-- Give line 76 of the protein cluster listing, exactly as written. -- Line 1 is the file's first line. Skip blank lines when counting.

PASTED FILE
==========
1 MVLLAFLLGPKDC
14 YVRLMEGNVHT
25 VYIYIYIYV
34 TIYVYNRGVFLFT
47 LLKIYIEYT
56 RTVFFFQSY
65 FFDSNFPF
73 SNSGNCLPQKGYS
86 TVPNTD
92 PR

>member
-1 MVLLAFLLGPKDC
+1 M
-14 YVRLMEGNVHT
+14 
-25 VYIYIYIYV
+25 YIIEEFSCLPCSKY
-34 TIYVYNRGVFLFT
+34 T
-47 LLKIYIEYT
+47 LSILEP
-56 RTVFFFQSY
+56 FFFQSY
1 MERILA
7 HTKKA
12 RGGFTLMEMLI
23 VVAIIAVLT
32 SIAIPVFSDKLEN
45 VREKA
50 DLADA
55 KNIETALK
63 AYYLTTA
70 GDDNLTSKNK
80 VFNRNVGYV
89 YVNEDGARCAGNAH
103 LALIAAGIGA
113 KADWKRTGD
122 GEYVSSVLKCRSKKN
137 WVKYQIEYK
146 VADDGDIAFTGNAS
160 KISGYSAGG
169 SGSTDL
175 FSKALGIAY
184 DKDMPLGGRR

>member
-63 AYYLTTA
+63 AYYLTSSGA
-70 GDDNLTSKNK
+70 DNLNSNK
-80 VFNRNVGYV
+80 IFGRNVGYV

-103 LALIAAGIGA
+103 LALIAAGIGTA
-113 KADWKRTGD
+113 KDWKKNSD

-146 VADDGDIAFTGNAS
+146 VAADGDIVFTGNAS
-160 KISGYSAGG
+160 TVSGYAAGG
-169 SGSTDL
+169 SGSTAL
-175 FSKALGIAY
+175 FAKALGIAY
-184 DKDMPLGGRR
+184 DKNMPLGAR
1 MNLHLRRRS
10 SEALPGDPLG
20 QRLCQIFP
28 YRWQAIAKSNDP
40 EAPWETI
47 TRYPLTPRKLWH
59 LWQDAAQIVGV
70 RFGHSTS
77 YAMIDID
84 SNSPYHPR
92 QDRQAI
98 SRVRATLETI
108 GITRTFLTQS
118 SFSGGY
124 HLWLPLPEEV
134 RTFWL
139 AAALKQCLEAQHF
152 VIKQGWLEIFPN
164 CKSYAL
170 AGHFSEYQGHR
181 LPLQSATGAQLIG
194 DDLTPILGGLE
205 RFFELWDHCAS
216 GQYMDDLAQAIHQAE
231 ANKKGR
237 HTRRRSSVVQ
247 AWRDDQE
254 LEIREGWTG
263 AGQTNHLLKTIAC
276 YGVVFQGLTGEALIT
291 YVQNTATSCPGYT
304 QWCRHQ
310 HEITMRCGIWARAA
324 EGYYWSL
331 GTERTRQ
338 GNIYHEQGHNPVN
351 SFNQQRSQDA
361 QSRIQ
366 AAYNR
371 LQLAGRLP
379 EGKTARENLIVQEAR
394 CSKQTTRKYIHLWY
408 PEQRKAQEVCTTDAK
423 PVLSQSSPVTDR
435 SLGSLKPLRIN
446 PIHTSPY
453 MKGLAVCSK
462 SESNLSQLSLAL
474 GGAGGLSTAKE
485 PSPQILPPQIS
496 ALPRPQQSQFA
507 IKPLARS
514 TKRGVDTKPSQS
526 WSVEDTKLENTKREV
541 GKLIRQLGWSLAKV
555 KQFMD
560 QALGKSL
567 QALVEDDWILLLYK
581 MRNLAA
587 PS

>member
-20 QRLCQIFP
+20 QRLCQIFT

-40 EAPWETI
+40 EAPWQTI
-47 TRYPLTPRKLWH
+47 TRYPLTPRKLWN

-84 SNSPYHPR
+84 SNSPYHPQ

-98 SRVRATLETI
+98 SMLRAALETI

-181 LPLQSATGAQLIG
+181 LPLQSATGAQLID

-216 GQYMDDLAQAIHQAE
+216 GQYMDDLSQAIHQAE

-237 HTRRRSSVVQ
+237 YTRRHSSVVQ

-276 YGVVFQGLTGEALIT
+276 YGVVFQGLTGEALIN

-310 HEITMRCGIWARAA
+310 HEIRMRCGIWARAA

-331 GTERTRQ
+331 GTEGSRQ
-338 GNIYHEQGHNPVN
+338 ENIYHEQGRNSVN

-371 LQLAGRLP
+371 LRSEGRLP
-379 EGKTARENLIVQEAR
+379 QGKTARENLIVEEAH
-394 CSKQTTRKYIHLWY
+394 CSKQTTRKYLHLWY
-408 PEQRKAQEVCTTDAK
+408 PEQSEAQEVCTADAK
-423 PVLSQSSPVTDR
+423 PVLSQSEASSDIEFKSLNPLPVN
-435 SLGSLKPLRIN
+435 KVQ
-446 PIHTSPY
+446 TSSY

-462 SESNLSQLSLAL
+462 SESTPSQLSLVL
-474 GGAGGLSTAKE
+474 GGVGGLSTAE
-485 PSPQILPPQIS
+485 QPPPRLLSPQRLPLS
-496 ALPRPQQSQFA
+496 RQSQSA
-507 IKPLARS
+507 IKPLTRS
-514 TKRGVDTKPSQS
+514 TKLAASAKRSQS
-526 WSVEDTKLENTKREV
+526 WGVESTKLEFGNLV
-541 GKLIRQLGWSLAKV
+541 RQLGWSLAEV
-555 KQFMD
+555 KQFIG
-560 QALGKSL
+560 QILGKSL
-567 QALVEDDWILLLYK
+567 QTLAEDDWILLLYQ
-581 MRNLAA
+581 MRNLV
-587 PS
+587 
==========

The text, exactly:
92 QDRQAI